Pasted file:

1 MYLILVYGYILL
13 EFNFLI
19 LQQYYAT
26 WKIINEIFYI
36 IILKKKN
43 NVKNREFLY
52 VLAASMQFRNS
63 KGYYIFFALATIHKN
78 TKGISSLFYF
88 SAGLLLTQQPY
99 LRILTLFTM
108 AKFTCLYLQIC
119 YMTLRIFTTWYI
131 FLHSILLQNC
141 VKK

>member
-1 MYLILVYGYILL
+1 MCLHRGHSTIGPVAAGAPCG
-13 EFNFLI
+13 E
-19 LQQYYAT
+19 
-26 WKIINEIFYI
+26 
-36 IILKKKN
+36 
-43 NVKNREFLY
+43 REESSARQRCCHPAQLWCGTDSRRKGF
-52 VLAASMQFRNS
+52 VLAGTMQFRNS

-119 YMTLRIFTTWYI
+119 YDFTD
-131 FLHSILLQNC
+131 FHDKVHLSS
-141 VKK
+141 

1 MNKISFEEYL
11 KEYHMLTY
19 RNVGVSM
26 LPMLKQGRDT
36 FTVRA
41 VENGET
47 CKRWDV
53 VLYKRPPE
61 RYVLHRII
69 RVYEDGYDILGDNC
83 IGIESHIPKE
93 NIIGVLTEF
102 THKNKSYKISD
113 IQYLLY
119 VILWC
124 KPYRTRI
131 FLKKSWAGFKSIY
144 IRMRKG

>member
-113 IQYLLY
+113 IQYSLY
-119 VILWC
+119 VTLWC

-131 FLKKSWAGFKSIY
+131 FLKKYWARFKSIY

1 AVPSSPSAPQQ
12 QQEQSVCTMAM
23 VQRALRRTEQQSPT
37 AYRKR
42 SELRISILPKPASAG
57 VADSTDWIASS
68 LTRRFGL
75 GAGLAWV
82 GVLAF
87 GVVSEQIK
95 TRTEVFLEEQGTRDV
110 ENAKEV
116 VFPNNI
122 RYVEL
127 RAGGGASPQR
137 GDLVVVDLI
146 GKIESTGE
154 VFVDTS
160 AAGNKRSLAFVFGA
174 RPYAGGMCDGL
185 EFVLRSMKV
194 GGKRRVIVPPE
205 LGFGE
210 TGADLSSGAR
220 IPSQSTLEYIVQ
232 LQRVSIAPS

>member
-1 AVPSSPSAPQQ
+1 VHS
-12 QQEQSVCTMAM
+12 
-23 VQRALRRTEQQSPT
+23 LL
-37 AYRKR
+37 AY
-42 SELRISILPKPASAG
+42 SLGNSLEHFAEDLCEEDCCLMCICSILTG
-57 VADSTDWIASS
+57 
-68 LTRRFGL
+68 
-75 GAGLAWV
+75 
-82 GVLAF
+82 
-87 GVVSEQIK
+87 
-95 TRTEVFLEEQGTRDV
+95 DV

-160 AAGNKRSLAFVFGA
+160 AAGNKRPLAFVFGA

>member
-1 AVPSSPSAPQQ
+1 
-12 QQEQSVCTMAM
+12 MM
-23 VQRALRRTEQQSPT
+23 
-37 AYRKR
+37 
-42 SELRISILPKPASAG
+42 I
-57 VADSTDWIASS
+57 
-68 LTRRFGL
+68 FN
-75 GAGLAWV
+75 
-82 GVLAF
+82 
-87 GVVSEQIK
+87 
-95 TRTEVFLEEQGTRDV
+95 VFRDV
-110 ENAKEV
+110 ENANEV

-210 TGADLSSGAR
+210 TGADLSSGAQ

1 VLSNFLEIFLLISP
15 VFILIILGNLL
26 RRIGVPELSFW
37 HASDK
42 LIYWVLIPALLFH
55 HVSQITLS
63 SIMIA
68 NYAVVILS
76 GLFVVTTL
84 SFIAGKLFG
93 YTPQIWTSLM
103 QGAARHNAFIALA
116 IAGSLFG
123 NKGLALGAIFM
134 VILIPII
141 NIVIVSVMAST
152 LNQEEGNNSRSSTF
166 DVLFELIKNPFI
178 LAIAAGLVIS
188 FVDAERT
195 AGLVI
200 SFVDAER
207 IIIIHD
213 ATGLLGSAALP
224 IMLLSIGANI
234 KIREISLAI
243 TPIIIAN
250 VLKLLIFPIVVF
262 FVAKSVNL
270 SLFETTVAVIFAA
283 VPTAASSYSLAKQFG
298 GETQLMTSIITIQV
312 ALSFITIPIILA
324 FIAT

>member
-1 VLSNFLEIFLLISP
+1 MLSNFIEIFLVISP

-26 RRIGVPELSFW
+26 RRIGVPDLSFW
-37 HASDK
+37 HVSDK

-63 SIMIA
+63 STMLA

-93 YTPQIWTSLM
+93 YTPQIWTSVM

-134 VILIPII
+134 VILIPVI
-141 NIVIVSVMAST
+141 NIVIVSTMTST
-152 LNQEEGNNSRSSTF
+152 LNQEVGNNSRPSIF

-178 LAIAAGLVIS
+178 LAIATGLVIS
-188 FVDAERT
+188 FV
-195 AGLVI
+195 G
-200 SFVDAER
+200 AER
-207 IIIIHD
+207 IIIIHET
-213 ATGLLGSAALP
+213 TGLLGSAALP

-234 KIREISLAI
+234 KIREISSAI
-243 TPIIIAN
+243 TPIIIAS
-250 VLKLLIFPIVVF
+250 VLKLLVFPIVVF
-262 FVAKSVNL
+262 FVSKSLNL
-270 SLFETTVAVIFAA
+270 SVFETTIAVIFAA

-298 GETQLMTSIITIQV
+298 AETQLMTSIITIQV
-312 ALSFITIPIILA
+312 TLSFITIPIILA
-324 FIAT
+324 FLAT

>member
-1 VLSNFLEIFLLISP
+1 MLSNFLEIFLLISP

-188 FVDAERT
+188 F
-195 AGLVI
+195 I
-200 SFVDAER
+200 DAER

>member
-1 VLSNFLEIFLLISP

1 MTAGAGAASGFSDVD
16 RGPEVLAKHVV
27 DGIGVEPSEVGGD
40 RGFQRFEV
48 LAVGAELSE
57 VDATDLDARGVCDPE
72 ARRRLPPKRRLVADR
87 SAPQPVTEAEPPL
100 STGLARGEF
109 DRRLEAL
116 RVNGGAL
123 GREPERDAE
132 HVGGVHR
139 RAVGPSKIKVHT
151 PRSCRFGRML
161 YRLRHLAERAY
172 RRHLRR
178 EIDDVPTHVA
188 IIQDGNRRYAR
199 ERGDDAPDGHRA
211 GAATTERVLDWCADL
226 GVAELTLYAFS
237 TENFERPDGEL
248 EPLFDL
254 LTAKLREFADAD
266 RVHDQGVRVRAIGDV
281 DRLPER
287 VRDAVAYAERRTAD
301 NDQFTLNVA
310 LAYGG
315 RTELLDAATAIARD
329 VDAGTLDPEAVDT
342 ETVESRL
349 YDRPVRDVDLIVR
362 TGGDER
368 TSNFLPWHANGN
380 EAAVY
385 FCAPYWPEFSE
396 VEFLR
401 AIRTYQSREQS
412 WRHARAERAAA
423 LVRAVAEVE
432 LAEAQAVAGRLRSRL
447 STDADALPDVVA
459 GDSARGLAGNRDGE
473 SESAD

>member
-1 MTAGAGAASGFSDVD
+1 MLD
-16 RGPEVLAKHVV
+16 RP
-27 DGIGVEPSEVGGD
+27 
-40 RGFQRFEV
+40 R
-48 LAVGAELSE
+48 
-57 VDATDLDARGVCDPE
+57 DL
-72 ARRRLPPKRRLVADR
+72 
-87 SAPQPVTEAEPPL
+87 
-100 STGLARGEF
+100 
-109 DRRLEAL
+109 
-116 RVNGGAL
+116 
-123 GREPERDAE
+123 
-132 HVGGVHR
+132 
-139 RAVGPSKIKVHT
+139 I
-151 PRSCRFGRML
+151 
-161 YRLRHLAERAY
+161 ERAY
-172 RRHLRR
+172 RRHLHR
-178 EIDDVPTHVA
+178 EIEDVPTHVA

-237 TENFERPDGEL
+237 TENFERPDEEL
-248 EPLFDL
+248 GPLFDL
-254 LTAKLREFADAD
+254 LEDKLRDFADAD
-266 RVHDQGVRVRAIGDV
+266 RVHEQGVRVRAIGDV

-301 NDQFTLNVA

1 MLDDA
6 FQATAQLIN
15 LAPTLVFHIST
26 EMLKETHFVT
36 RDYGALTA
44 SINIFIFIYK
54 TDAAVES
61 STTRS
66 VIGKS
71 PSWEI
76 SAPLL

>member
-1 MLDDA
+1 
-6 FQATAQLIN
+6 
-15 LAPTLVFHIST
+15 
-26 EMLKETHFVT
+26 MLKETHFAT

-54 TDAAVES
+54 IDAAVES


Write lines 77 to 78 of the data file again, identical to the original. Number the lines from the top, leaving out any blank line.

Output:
137 GDLVVVDLI
146 GKIESTGE